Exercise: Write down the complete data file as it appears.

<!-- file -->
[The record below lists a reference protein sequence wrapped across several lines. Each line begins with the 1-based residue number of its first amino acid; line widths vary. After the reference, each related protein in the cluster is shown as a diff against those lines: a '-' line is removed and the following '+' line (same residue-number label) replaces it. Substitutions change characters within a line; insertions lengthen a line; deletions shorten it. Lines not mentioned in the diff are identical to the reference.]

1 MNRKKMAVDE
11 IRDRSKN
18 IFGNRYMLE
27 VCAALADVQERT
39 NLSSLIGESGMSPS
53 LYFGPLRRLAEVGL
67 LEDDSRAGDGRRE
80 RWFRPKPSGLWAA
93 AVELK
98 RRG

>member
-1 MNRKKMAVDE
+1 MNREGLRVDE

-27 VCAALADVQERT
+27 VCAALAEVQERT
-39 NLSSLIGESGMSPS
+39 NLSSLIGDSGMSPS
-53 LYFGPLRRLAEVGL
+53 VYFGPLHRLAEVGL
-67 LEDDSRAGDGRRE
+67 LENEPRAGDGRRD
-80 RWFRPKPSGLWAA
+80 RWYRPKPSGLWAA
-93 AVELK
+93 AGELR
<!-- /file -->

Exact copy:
[The record below lists a reference protein sequence wrapped across several lines. Each line begins with the 1-based residue number of its first amino acid; line widths vary. After the reference, each related protein in the cluster is shown as a diff against those lines: a '-' line is removed and the following '+' line (same residue-number label) replaces it. Substitutions change characters within a line; insertions lengthen a line; deletions shorten it. Lines not mentioned in the diff are identical to the reference.]

1 MNRKKMAVDE
11 IRDRSKN
18 IFGNRYMLE
27 VCAALADVQERT
39 NLSSLIGESGMSPS
53 LYFGPLRRLAEVGL
67 LEDDSRAGDGRRE
80 RWFRPKPSGLWAA
93 AVELK
98 RRG

>member
-1 MNRKKMAVDE
+1 MNREGLRVDE

-27 VCAALADVQERT
+27 VCAALAEVQERT
-39 NLSSLIGESGMSPS
+39 NLSSLIGDSGMSPS
-53 LYFGPLRRLAEVGL
+53 VYFGPLHRLAEVGL
-67 LEDDSRAGDGRRE
+67 LENEPRAGDGRRD
-80 RWFRPKPSGLWAA
+80 RWYRPKPSGLWAA
-93 AVELK
+93 AGELR